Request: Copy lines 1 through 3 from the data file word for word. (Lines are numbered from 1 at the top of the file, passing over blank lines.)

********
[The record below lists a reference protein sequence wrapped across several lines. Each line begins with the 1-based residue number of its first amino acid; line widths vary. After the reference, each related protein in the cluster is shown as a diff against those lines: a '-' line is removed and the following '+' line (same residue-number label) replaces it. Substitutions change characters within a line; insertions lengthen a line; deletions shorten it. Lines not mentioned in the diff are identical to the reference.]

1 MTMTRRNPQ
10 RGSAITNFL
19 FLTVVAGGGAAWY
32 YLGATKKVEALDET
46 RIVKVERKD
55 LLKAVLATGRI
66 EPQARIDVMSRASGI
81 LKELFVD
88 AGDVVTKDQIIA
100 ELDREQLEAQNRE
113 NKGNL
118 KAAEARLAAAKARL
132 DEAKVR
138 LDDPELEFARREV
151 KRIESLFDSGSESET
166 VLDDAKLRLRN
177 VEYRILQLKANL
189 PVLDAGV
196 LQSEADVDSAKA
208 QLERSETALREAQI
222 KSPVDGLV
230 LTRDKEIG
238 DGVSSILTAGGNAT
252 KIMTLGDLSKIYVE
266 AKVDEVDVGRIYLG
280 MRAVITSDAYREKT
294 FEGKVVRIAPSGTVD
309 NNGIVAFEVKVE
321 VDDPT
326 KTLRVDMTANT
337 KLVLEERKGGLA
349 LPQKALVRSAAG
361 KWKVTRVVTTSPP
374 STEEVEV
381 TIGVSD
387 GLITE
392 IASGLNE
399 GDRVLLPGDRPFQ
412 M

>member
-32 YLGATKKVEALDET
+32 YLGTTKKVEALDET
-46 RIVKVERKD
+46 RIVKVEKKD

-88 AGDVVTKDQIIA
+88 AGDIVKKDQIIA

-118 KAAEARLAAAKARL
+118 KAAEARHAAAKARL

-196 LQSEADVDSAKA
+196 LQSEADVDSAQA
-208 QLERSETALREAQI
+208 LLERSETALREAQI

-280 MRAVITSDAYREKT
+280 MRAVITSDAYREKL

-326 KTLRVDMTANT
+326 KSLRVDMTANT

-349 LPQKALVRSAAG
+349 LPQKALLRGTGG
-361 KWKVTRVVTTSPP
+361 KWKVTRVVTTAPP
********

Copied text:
[The record below lists a reference protein sequence wrapped across several lines. Each line begins with the 1-based residue number of its first amino acid; line widths vary. After the reference, each related protein in the cluster is shown as a diff against those lines: a '-' line is removed and the following '+' line (same residue-number label) replaces it. Substitutions change characters within a line; insertions lengthen a line; deletions shorten it. Lines not mentioned in the diff are identical to the reference.]

1 MTMTRRNPQ
10 RGSAITNFL